Twitter deleted President Muhammadu Buhari’s tweet where he said he was going to treat Nigerians “misbehaving” in “the language they understand”.
Buhari said this after receiving security reports from the Chairman of the Independent National Electoral Commission (INEC), on the series of recent attacks on its facilities nationwide.
President Buhari followed it up in a series of tweet on Tuesday via his verified Twitter handle @mbuhari: “Many of those misbehaving today are too young to be aware of the destruction and loss of lives that occurred during the Nigerian Civil War. Those of us in the fields for 30 months, who went through the war will treat them in the language they understand.”
The tweet had widespread condemnations with good numbers of Nigerians criticising the president especially for making reference to the civil war in which millions of Igbos were killed.
Some Nigerians called on Twitter to take stronger steps to suspend the President’s account, claiming the his tweet “expresses intentions of harm or suicide”, as stated on Twitter’s usage policy.
Most observers had taken Buhari message as a direct threat particularly against the Southeast where government infrastructure and security agencies have been under attack in recent times.
This singular act by Jack Dorsey’s Twitter has continued to generate debate among Nigerians. For instance, the Minister of Information and Culture, Alhaji Lai Mohammed accused the social media giant, Twitter, of taking sides against Nigeria in the agitation of the proscribed Independent People of Biafra (IPOB) in the Southeast geo-political zone.
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The Minister made this known while reacting to the removal of President Muhammadu Buhari’s viral tweet. He accused Twitter point-blank of double standards.
He told reporters after the Federal Executive Council (FEC) meeting at the State House, Abuja, that while Twitter had in the past ignored inciting tweets by the leader of IPOB, Nnamdi Kanu, and had displayed the same level of bias against the government during the #EndSARS protest where government and private properties were being looted, they now find Buhari’s mild warning as an offensive tweet.
According to him, Twitter’s role is suspicious and Nigeria will not be fooled. His words: “Twitter may have its own rules, it’s not the universal rule. If Mr President, anywhere in the world feels very bad and concerned about a situation, he is free to express such views. Now, we should stop comparing apples with oranges. If an organisation is proscribed, it is different from any other which is not proscribed.”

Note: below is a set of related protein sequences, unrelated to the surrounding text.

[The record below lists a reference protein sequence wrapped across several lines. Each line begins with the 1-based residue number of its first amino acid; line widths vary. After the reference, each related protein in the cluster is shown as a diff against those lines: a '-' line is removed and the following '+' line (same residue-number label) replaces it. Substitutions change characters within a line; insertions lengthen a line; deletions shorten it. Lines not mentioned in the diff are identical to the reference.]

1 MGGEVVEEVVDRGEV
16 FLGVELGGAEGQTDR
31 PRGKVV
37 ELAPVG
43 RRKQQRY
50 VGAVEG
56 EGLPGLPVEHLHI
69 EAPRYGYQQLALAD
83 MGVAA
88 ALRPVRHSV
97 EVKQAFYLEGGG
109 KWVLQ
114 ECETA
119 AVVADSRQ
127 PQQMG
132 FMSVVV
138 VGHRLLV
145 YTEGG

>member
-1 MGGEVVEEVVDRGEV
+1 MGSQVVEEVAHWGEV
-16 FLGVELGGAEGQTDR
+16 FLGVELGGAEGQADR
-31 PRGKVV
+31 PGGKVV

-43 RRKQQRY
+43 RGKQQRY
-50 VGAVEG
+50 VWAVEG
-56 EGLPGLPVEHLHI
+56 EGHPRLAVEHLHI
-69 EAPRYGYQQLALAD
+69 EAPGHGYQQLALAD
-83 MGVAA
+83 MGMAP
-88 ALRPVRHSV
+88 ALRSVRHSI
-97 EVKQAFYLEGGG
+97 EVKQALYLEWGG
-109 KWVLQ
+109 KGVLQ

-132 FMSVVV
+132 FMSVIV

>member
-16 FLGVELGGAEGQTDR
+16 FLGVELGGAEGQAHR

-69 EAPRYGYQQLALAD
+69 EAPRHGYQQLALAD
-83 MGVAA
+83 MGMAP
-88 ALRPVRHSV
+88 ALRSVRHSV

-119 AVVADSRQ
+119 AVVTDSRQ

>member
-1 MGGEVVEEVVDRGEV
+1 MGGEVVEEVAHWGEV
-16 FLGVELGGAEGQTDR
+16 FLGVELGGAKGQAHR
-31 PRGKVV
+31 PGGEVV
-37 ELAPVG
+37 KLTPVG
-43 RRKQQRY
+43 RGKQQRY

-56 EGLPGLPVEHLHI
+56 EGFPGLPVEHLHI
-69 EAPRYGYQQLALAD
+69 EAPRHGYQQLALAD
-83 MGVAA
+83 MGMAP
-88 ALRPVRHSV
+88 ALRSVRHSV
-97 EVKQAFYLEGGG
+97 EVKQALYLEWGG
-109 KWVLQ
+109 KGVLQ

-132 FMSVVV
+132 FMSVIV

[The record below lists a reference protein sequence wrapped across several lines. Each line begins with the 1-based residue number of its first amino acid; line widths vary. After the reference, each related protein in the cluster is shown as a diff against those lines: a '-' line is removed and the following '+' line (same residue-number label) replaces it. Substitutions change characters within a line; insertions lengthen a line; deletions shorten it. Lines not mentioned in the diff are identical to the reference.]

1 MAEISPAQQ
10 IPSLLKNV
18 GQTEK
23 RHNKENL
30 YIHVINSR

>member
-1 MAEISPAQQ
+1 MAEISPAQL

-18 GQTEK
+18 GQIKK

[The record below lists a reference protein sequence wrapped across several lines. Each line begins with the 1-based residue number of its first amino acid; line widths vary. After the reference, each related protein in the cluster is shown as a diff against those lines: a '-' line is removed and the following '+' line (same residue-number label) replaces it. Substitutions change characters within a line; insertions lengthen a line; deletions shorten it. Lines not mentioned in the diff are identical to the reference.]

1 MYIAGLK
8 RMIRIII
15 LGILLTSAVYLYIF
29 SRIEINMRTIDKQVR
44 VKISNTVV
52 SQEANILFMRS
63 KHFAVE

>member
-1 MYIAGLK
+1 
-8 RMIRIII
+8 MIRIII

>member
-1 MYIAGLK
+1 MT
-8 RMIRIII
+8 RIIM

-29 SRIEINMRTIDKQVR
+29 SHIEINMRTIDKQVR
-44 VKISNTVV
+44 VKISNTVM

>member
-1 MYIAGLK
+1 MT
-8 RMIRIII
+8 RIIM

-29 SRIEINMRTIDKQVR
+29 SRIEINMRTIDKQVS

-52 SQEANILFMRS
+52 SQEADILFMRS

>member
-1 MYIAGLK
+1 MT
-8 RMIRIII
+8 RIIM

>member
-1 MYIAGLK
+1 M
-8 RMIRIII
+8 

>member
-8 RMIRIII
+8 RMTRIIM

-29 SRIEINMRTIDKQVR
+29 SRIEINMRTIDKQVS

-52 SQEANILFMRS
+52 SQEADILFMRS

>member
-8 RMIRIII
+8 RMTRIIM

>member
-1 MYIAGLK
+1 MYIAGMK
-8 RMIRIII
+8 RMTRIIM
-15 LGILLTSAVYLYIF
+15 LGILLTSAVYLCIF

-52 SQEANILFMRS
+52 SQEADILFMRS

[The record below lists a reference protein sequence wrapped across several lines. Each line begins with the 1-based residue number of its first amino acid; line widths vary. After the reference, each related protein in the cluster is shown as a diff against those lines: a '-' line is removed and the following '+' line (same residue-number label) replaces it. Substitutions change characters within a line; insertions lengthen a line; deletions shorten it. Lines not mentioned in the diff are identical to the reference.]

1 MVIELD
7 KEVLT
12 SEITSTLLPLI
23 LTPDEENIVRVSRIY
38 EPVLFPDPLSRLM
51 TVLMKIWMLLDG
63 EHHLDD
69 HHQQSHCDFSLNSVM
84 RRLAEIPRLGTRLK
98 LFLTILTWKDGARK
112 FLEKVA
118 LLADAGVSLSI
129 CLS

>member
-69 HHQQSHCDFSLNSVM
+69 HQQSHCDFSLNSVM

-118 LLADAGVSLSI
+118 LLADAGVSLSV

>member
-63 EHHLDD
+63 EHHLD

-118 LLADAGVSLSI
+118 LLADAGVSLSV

The tweet by President Buhari sparked reactions from many Nigerians. Many commentators expressed displeasure and cited his reference to the civil war as a threat to commit human rights violations.
Former presidential candidate Kingsley Moghalu in his reaction said Buhari’s threat “is not the kind of word he should say as the president.” According to him, “I think language matters when you are a leader and when you are facing many crises because that language can be interpreted in many ways.”
Moghalu accused Buhari of “bringing up evocations that are very unpleasant” but said the president should have assured Nigerians that his government will continue to work to ensure the safety of lives and properties.
Twitter had also in the past deleted tweets made by former world leaders like former President of the United States of America, Donald Trump which the social media giant considered offensive. Trump was ultimately banned from the app altogether.
Many Nigerians called out the cognitive bias being displayed by those cheering Twitter for deleting Buhari’s tweets but criticised Twitter for banning Trump in 2020.
Although it is believed in some quarters that Twitter has the right to regulate what happens on its app, deleting President Buhari’s tweet and allowing those of the leader of IPOB, Nnamdi Kanu is condemnable. Kanu’s tweets, most times are much more inciting and provocative.
While Twitter cited how President Buhari’s tweet violated its rules, it is also important for the tech company to take a cursory look at previous tweets made by the leader of IPOB, Nnamdi Kanu and do the needful. Anything less, the decision against President Muhammadu Buhari would rightly be considered biased.